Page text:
large explosion on the surface of the sun earlier this month sent a tidal wave of electrically charged particles toward Earth. While the discharge created aurora borealis–like effects visible as far south as Michigan, many worry that a more serious storm could cause catastrophic damage to life on earth. "Without aggressive preparation," wrote disaster expert Lawrence E. Joseph in last weekend's New York Times, "we run the risk of a disaster magnitudes greater than Hurricane Katrina." (Watch a History Channel segment on what causes sun storms.) How would it be so serious, and what can we do to prepare? Here's a quick guide:
What are solar storms?
Also known as a solar flare, a solar storm is a series of large explosions in the sun's atmosphere caused by magnetic instability.
"Large explosions" — how large?
Sun storms have been recorded releasing as much as 6 x 10ˆ25 joules of energy — that's about a trillion times more powerful than the nuclear bomb that exploded over Hiroshima at the end of World War II.
What effect did this month's solar flare have on earth?
The "solar tsunami" recorded on August 4 provoked nothing more extreme than a dazzling light show. But scientists say this could be the start of a low in the sun's 11-year life cycle, making this potentially the first in a long season of solar storms. More serious ones could cause immense damage to our infrastructure.
How could sun storms damage our infrastructure?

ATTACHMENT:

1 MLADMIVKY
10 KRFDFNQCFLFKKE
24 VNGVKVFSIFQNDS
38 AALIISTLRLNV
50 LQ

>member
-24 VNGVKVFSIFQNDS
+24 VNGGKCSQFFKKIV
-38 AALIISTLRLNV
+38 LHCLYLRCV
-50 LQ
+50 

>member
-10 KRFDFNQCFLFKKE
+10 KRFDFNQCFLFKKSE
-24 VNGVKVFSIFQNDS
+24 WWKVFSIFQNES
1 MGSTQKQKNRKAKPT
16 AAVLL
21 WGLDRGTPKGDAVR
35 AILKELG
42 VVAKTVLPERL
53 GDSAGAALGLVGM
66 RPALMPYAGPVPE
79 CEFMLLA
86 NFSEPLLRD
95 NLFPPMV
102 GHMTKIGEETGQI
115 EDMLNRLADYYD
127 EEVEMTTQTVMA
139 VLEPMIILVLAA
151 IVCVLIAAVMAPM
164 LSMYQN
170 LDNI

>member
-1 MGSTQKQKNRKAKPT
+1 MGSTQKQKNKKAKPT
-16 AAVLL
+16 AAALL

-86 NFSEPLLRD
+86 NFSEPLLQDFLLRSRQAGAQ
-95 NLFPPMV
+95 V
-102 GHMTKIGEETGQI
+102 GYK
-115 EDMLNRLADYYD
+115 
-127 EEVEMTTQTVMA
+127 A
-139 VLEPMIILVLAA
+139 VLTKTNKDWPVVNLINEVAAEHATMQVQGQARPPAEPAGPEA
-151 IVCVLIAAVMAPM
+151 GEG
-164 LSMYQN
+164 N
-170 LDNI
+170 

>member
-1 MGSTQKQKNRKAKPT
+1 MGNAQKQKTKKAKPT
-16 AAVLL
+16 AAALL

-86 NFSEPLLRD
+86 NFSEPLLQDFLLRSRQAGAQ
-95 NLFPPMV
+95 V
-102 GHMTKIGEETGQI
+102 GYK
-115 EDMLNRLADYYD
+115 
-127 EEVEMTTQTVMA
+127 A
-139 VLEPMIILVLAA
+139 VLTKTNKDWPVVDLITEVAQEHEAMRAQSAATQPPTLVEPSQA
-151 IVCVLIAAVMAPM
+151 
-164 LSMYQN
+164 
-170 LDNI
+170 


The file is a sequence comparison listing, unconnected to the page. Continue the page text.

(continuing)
A serious sun storm emits massive amounts of radiation capable of creating havoc with our technological systems. The X-rays and UV radiation emitted by powerful solar flares could, in theory, disable satellites and communications grids.
So our cell phones might not work?
Correct. But a massive burst of energy could also fry electrical grids. Power in wide areas might fail, or surge dangerously, causing fires. Navigation systems — such as those on commercial airliners — could be disabled, and the global financial system brought to a grinding halt. "Little or no electricity means little or no telecommunications, refrigeration, clean water or fuel," warns Joseph in the New York Times. "Basic law enforcement and national security could be compromised." The resulting pandemonium could cost up to $2 trillion a year for several years, he warns.
Has it ever happened before?
There was a "solar tempest" in 1859 that caused telegraph wires to short out across the U.S. and Europe, starting multiple fires. With today's modern technology, the effects would be much, much worse. A minor solar flare in 1989, for instance, caused a massive power outage across Quebec, Canada. In South Africa, a 2003 storm left parts of the country without power for several months.
Is there any way of stopping this?
No, but scientists can put satellites and power grids on "safe mode" if they can figure out how to predict when a sun storm will occur. NASA is collaborating with the National Oceanographic and Atmospheric Administration to improve its space weather forecasting. A more fool-proof fix, argues Lawrence E. Joseph in the New York Times, would be "grid-level surge suppressors," which would shut down power grids much in the same way as our computer hard drives protect themselves in the event of a surge. But protecting America's 5,000 vulnerable grids could cost as much as $250 million.
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